A good brand always stands for something. In its essence it is abstract and it is made more concrete through values and different means of communication to customers and to employees alike.  

If a brand goes against what it is, turmoil will follow. A good example of a failure is Bud Light’s recent campaign/rebranding. Bud Light did a collaborative campaign with transgender influencer Dylan Mulvaney and it caused huge backlash for the company and cost them millions of dollars.  

Now there is nothing wrong with trying to reach the LGBTQ community and enter that market. Quite the contrary, it has been extremely profitable and valuable for some companies, but for Bud Light, it was not.  

The reason why it failed lies in going against your brand, and that is what happened with Bud Light. Bud Light was a staple of traditional American culture. It was the drink a traditional middle-aged American man with a pickup truck chose.  

Now when Bud Light decided suddenly to become a staple of the LGBQT community, it was not something the average customers of Bud Light could bear, they couldn’t relate to the brand anymore, and all that hard work to relate with these customers went down the drain.  

This incident showed that Bud Light didn’t understand its customer base. Even if a brand wants to stand for something, what it actually stands for lies in its customers, not in the values the company puts out.  

Measuring the effectiveness of branding 

Although often it is said that it is difficult to adequately measure the effectiveness of branding (for example, in terms of ROI), it can, however, be measured in terms of engagement. In order to be able to track the change made, it is important to have data “before” and “after” an initiative is performed (this can be done f.e. by monitoring changes in different metrics such as sales, customer engagement, interest accrued; taking surveys, etc.) Marty Neumeier explains this by a concept he calls “The Brand Ladder”, which refers to how your customers regard your company.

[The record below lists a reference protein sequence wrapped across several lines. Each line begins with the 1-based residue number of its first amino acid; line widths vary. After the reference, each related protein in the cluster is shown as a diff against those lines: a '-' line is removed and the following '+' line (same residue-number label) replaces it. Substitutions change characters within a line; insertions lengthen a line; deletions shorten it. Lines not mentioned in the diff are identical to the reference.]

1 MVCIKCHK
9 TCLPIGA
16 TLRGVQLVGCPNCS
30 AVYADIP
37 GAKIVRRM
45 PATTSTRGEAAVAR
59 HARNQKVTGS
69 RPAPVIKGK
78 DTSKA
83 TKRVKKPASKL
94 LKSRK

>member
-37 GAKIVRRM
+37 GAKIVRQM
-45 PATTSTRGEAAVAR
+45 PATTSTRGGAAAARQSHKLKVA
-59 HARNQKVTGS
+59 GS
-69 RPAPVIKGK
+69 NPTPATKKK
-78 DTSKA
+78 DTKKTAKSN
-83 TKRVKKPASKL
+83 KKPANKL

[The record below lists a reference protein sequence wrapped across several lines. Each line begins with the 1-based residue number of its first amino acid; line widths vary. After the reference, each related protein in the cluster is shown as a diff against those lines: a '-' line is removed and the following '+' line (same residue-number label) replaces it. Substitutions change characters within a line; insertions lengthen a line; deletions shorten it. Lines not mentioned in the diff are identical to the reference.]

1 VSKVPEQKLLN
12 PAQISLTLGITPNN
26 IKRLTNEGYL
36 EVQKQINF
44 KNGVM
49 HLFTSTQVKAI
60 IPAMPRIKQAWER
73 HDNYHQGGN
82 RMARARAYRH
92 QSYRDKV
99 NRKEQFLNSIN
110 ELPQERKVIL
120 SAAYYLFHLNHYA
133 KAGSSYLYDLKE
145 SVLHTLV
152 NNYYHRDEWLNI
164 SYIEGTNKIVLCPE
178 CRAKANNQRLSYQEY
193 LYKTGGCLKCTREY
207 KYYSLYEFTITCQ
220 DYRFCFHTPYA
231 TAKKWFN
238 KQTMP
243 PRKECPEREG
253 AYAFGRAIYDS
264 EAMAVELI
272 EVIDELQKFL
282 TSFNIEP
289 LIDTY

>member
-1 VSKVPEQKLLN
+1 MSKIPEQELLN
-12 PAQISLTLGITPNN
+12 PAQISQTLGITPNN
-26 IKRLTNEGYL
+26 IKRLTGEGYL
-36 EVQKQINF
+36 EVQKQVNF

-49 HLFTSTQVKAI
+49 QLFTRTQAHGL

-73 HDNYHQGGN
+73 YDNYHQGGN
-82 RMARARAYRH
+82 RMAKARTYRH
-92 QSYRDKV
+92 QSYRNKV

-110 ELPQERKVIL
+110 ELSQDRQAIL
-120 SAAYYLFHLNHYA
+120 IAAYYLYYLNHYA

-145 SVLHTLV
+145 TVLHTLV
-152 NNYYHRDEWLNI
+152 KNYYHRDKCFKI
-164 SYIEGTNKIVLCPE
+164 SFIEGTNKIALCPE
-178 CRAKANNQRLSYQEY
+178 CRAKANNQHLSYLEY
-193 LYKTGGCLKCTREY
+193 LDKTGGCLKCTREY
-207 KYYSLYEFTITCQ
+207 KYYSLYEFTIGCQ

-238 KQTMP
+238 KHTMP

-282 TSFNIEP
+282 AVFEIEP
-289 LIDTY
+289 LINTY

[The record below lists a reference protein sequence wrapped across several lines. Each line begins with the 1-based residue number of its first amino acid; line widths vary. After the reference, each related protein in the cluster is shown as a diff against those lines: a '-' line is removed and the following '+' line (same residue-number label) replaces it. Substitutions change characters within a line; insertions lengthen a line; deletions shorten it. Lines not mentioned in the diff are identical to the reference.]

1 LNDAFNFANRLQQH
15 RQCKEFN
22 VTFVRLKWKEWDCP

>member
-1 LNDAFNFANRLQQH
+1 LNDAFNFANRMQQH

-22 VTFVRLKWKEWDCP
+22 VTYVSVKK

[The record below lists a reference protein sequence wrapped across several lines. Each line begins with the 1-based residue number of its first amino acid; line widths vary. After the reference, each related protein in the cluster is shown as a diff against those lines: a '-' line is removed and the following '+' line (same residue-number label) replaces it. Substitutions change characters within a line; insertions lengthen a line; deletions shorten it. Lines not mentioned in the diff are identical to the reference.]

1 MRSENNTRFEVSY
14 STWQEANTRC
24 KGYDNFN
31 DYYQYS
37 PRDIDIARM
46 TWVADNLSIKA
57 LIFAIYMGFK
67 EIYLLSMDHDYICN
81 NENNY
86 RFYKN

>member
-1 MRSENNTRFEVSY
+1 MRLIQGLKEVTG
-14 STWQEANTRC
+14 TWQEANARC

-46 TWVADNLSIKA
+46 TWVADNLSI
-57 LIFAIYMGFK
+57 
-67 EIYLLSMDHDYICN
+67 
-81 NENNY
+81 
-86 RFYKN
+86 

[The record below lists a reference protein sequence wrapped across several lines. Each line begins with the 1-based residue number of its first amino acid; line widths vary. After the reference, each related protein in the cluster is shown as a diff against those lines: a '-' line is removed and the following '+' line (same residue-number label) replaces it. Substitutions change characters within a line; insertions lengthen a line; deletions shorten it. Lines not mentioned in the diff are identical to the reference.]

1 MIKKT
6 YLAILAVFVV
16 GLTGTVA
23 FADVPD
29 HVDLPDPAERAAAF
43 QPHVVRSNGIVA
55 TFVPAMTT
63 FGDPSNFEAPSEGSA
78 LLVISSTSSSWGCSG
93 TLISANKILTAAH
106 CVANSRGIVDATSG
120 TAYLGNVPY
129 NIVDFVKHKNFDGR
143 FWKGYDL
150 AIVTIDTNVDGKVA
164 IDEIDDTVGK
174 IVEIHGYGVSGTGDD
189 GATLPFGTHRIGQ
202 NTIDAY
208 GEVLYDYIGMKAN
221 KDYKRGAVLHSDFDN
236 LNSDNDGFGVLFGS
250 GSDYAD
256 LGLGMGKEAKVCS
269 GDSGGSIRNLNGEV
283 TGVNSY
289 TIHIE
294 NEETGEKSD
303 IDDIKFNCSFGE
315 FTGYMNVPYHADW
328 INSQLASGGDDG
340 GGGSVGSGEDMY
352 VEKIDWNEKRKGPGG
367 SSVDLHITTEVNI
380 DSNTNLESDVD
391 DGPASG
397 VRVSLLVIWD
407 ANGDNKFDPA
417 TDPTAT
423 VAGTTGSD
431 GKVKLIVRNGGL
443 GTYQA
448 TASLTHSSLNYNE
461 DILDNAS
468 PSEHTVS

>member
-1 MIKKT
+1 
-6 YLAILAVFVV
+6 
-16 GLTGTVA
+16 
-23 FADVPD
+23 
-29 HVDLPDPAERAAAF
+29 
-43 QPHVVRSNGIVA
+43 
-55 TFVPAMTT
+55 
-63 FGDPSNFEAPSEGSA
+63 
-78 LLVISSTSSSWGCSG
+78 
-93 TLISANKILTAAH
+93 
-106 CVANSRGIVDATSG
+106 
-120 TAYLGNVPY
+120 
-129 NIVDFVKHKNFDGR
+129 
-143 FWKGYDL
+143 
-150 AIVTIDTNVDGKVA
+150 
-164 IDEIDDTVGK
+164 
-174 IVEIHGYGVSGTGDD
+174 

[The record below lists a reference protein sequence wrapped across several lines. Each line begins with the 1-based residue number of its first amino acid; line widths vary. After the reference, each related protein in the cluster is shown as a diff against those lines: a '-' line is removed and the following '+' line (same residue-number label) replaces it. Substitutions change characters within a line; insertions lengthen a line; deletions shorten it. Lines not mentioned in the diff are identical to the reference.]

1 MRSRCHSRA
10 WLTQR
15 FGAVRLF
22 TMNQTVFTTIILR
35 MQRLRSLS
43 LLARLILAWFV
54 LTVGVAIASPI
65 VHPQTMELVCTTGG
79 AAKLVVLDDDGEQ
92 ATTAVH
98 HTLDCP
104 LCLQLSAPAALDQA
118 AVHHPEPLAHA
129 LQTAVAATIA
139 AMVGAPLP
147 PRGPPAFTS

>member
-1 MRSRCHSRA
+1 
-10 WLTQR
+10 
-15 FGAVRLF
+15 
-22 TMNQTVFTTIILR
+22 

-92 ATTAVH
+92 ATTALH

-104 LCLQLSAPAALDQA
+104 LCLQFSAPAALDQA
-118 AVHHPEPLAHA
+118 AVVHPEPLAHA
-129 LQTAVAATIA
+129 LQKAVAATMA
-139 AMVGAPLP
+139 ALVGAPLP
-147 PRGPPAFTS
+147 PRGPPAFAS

The Brand Ladder by M. Neumeier (Neumeier, 2019): 

  • At the bottom of the ladder is “satisfaction”, which, nowadays, is the bare minimum. This is an essential first step in the ladder because it is the beginning of building trust and confidence and considering making another purchase. To be able to meet the first step, the brand needs to fulfil its promises and its product/services already need to be good.  
  • The next step in the brand ladder is “delight”. The difference between “satisfaction” and “delight” is excitement and positive surprise, that is when the brand has exceeded expectations and provided an unexpected value to the customer, and they are willing to become loyal supporters of the brand. In this step, individuals are naturally recommending the brand to others as well, and their trust increases.  
  • After “delight” comes “engagement”. This category stands for automatic purchases. The customer is engaged with the brand and becomes part of the “community”, shares an emotional attachment, and so they are willing to make a purchase whenever the brand introduces something new. As an example, M. Neumeier mentions a loyal Apple customer who thinks: “There is a new Apple watch coming out, I did not even know I wanted a watch, but, anyway I am going to get it.” 
  • At the top of the ladder is “empowerment”. This is when the customers join the brand and the brand is a big part of who they are, and they would feel a “loss” if one day their brand disappeared.  

Note that a brand can have (and it normally does) its customers on different steps of the ladder, but the brand can monitor how its customers are moving closer to the top of the ladder. 


Building a brand is not a small feat, but it is something all companies should do at a basic level. To tie everything together, consider these questions if you are starting a brand: 

  • How are you different, what does your brand look like next to competitors?  
  • In what ways does your brand provide value? 
  • How will you communicate your vision to the customers, and stay consistent with that vision? 


Neumeier, M. 2019. What is Branding? A deep dive with Marty Neumeier. Futur. 17.12.2019. https://www.youtube.com/live/dpZfNNYUZEc?si=yGP1DoKU1fNy4m68  

Building Strong Brands with Modern Strategies And Stories (w/ David Aaker) 9.3.2022. https://www.youtube.com/watch?v=6Y47RN6N7kg